A Burning Planet

Thea Riofrancos in The Nation (illustration by Tim Robinson):

n 1957, as the postwar economic boom led to a “great acceleration” in hydrocarbon energy use, a group of scientists working for a Texas-based petroleum company called Humble Oil (later renamed ExxonMobil) embarked on a study prompted by growing public concern over air pollution and new research on the consequences of burning fossil fuels. What they found was that the “enormous quantity of carbon dioxide” in the atmosphere was linked to the “combustion of fossil fuels.” Sixty-five years later, reality has proved to be even worse than their findings. With the unchecked combustion of fossil fuels releasing enormous quantities of carbon, the world is now on track to reach 5.8 degrees Fahrenheit above preindustrial levels. At the most recent UN Climate Change Conference, the assembled heads of state produced, yet again, zero binding commitments to reduce those emissions. And despite the green rhetoric, only 6 percent of the fiscal stimulus packages implemented by the G20 nations in 2020 and 2021 have contributed to emissions reductions, even as oil company profits soared to record highs. Amid government inaction, it has also become clear that the private sector will not save us. We’ve been told that benevolent investors would reroute capital away from dirty energy sectors and toward the green industries of the future. But the promise of “socially responsible finance” has proved to be mostly a scam. Despite pledges to do otherwise, Blackrock, the world’s largest asset manager, has continued to invest in fossil fuel companies, and the production of coal—the dirtiest fossil fuel—is now on the rise.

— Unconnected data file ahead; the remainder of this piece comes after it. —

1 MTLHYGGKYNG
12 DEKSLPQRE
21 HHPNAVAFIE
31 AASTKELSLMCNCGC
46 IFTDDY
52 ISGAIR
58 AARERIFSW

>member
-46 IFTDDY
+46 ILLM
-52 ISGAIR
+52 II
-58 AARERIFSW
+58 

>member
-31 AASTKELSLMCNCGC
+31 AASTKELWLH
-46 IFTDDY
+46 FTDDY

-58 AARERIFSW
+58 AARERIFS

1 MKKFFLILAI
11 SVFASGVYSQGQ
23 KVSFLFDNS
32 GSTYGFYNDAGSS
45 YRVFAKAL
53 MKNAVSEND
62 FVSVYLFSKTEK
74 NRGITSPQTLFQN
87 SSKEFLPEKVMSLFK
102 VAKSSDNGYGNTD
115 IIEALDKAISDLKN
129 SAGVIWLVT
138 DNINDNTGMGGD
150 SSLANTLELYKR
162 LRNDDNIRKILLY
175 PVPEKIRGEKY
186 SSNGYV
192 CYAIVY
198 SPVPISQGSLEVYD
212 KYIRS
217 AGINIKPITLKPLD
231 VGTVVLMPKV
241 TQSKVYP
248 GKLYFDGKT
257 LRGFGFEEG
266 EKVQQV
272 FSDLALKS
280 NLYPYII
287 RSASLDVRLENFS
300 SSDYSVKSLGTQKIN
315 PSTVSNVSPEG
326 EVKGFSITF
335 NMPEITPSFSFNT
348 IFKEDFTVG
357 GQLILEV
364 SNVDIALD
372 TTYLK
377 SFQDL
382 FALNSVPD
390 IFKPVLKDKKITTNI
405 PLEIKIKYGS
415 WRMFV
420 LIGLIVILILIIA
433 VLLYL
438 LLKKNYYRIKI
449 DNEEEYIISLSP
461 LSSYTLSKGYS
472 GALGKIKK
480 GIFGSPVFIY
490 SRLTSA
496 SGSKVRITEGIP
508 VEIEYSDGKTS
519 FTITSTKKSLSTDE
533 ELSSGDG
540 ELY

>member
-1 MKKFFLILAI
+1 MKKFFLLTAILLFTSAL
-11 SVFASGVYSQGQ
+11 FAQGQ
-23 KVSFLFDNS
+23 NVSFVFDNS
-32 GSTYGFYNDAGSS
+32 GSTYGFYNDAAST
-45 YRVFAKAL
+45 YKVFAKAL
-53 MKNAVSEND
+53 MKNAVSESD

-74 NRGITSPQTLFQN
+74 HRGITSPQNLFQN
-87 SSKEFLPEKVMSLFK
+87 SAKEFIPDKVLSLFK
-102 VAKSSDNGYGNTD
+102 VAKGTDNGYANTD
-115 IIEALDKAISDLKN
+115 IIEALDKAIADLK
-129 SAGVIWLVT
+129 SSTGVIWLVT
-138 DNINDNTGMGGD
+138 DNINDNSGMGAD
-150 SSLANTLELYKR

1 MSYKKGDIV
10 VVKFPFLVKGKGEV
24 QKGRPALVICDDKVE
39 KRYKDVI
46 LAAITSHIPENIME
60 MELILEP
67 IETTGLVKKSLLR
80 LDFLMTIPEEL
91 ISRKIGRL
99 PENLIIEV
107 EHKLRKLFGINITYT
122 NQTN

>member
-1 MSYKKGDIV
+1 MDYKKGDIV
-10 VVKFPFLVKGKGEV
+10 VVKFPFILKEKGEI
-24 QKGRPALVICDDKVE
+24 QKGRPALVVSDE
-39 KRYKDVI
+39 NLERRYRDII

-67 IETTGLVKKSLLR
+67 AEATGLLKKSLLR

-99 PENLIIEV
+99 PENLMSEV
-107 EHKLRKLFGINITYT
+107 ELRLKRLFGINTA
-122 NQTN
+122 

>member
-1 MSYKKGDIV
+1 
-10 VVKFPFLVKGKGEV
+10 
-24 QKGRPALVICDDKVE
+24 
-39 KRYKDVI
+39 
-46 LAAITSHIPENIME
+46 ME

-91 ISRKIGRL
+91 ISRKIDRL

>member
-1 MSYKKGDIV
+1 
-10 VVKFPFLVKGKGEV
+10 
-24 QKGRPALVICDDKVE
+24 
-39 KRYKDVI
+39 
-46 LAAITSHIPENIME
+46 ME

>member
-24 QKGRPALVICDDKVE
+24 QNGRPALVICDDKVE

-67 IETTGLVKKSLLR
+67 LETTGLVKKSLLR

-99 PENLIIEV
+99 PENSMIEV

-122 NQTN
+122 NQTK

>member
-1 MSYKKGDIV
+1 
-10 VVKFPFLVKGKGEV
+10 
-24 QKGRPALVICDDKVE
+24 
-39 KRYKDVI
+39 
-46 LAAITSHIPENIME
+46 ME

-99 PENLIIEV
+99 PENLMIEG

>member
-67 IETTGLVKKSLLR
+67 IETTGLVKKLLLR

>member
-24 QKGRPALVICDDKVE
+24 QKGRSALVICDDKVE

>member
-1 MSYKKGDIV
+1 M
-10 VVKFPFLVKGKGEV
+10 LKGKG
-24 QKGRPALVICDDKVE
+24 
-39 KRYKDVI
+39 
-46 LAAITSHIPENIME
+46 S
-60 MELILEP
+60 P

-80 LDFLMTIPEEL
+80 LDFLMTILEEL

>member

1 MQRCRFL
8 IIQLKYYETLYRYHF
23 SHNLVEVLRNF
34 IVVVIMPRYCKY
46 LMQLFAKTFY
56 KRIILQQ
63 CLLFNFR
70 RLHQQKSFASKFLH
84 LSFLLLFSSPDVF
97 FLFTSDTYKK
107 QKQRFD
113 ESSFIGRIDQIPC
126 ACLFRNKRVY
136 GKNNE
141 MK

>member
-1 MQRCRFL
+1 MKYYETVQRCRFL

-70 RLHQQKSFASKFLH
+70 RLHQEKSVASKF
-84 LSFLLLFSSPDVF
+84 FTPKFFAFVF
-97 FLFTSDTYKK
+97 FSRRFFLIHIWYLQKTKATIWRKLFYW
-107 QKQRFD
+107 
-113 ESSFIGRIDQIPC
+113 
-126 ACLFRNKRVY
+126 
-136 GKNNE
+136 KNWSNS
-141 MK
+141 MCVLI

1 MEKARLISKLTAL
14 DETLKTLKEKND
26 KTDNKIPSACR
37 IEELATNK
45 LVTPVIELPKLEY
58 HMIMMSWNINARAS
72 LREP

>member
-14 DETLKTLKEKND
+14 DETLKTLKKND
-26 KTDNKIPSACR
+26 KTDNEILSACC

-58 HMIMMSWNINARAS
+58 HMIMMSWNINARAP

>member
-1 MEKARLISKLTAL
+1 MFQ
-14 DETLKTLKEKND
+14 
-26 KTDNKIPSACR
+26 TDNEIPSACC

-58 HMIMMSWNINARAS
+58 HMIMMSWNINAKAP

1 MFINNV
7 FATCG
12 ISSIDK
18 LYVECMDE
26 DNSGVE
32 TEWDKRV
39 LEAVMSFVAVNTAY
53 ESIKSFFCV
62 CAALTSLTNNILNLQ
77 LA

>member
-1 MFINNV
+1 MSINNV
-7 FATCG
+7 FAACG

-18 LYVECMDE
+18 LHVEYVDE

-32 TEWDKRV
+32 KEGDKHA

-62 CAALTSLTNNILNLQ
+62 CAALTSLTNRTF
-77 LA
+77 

Meanwhile, with neither states nor capital doing all that much to slash carbon use, emissions have fully rebounded from their pandemic slump.

More here.